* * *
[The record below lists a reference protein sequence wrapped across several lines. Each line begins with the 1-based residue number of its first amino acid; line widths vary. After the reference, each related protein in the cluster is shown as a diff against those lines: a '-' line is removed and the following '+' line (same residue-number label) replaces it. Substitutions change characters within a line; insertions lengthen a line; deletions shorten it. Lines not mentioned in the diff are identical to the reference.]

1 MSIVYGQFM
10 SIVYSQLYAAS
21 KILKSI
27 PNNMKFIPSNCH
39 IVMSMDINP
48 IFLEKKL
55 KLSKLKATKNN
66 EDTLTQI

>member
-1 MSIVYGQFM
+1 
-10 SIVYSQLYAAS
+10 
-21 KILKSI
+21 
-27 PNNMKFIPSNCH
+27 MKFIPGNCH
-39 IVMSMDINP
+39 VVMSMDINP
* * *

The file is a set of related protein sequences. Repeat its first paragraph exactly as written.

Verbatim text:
[The record below lists a reference protein sequence wrapped across several lines. Each line begins with the 1-based residue number of its first amino acid; line widths vary. After the reference, each related protein in the cluster is shown as a diff against those lines: a '-' line is removed and the following '+' line (same residue-number label) replaces it. Substitutions change characters within a line; insertions lengthen a line; deletions shorten it. Lines not mentioned in the diff are identical to the reference.]